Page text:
Repeated Dark Age of News Media:

Analytical Assessment on Challenges Facing Journalists and News Media Agencies

Amongst the attacks to press freedom in Myanmar’s history, military coup d’états have often proved to be the worst since the military typically commits arbitrarily arresting, detaining, violently humiliating journalists, and news media, and sometimes pressing charges against them with criminal laws.
A decade after Myanmar’s independence, the military administration, resulting from the first military take-over in 1958, banned privately owned Lu-Du (the People) and Kyae-Mone (the Mirror) newspapers for criticizing them and sent many journalists to the Great Coco Island, a penal colony.
In 1962, General Ne Win, the leader of the armed forces, staged a coup d’état and formed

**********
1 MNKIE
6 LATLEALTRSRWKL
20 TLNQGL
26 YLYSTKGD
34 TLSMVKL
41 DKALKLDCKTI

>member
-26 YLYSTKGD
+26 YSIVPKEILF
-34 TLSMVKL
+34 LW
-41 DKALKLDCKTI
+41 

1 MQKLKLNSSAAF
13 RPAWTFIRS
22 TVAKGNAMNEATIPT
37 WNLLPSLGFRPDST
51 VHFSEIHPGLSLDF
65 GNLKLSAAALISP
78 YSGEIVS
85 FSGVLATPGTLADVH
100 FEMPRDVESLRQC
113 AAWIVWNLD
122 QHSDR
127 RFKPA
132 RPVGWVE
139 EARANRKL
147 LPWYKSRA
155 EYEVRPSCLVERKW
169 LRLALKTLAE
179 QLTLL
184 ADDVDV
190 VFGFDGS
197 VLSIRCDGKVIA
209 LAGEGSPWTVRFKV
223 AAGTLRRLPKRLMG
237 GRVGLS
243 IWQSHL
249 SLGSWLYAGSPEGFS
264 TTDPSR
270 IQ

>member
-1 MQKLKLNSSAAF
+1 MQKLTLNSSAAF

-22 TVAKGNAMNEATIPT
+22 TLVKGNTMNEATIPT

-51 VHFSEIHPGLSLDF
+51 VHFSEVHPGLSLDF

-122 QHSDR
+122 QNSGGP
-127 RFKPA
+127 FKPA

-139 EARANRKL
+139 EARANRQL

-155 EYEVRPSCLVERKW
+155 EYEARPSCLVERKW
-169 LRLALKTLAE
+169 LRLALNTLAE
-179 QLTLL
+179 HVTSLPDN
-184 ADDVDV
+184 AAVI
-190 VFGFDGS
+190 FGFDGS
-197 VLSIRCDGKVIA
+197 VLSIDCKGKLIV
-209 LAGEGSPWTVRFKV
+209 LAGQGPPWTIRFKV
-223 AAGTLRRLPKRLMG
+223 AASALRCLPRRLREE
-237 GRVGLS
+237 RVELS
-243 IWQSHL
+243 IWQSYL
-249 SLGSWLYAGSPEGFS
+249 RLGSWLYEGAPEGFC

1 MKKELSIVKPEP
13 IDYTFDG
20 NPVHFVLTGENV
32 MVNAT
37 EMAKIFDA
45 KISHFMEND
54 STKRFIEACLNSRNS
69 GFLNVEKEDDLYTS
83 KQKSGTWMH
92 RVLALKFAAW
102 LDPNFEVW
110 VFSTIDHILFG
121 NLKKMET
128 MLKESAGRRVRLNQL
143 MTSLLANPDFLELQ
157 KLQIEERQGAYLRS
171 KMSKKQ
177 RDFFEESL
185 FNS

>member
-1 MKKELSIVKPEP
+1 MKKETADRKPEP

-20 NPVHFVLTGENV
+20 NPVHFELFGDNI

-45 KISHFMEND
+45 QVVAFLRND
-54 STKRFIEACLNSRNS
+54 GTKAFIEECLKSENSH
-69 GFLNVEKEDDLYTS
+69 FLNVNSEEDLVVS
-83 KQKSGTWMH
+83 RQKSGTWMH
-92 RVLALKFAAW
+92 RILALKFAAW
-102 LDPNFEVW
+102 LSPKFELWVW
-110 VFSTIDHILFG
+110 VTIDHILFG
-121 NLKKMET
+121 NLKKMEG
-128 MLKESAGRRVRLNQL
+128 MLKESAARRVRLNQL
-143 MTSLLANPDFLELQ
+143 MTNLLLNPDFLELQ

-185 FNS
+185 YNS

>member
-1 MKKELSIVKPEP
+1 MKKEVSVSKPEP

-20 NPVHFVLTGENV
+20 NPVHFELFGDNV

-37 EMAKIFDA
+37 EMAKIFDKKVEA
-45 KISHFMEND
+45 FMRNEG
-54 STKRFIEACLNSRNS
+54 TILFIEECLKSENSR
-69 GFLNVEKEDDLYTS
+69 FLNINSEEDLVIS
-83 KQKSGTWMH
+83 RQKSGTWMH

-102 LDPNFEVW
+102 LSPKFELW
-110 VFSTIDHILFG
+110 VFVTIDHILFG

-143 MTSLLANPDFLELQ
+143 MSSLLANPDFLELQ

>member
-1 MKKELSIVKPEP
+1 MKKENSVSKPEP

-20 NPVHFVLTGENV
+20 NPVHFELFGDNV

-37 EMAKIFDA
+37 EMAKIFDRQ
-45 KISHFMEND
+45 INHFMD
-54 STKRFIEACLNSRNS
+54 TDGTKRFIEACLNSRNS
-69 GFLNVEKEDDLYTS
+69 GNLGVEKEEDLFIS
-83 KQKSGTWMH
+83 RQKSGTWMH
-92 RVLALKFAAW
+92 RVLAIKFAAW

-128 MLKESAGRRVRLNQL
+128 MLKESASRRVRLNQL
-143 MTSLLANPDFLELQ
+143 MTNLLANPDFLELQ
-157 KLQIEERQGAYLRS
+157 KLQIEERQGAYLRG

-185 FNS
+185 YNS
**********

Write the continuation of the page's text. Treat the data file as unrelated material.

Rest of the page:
Union Revolutionary Council. The council curbed press freedom by shutting down all private owned newspapers. Meanwhile, many journalists faced long years sentenced in prison, likewise the political oppositions.
Again in 1988’s military takeover for the third time, numerous journalists followed the same fate as the previous ones, facing arrests and detaining.
The fourth coup d’état by the military took place on 1st February 2021. It brought the same pattern of oppression to a more substantial degree on journalists and privately-owned news media by applying the most critical restrictions to survive, including suspending licenses.

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